I don’t think we choose to believe or not; I don’t think it’s that simple. I had a patient (now dead) who really wanted to be able to believe in God. We had many discussions about it over the two years I treated him, and his desire for faith was sincere and earnest. I feel that faith(which is what belief is, in essence) is actually a gift. Christianity would call it a gift of grace.
      For me, the dark times where my faith(and don’t ask me to qualify or quantify this right now) is gone are the hardest times because for me, without the built-in understanding that my life has meaning and that I am not alone, I sink into despair and wish for my own death.
      The best advice I was ever given for these times was given to me by the vicar who prepared me for confirmation back in 1981: continue to act “as if” you still believed and gradually you wil find you do.


    • Then I’d be the most annoying person alive!!
      I already annoy friends and family by being right about things; heaven help us all if I were right about more profound things too!


  2. I too have had my dark times where I have felt alone, I must say though, they don’t happen any more. So what changed? Whenever I feel alone I just look to nature and realize that something far greater than my understanding created all of it, there is no way it could’ve been an accident.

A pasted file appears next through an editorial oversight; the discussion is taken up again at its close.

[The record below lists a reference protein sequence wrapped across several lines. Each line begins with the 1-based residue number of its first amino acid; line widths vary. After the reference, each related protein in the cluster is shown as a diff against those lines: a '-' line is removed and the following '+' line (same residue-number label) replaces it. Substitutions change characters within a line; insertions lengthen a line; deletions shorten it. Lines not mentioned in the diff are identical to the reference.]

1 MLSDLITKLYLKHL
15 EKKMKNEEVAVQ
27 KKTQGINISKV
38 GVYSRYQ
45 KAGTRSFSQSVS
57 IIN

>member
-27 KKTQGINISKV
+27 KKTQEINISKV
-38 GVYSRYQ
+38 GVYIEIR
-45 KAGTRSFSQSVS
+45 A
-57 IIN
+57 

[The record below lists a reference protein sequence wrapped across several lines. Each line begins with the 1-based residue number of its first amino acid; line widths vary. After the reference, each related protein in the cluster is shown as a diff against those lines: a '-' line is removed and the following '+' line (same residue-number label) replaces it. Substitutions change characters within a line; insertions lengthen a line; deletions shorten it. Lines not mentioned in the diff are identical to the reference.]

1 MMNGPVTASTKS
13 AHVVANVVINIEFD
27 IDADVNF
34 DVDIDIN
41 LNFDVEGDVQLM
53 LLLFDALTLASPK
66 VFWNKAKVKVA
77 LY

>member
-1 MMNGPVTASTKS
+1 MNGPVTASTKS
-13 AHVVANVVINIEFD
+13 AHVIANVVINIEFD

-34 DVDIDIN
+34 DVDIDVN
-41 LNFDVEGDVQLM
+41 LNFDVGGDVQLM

Such beauty and complexity continually amazes me, so now my only dark times are when I realize that us humans are destroying nature at such a rapid rate.
    Apparently there is hope after 2012, we’ll have to wait and see…..


    • Ha don’t get me started on the whole 2012 thing!
      Having studied some science I can say I wonder at it too but the whole Cosmic watchmaker idea just doesn’t cut it with me.
      My darkest times are still in relation to the crimes humanity has poured on itself and the earth, and my own apparent futility and powelessness and utter insignificance in the cosmos.


  3. You are not futile, powerless and definitely not insignificant. Every small little thing you do has a ripple effect which spreads throughout the whole universe.
    Have you seen the movie ‘Pay it forward’?
    Bit of a tear jerker, but a powerful message…


    • No, I haven’t seen it, Brynn. I avoid movies that are tearjerkers because I hate crying!
      I agree that everything I do has a ripple effect; but then so too does the so-called Chaos Butterfly! In the grand scheme of things I AM only a very small and unimportant cog but every cog has a job to do…


      • To be a little blunt, I can’t put it any other way. We will only feel as important as we believe we are. And God believes we are important enough to experience life on this planet, so we must be.
        This blog and the wisdom and experience you share here is important, please remember that… (you are so much more than a cog!)


      • Thank you.
        Have you ever taken apart an oldfashioned watch? I have, as a child. Putting it back together taught me that small as a single cog might be, leave it out and the whole thing won’t work. I chose my metaphor with care, believe me!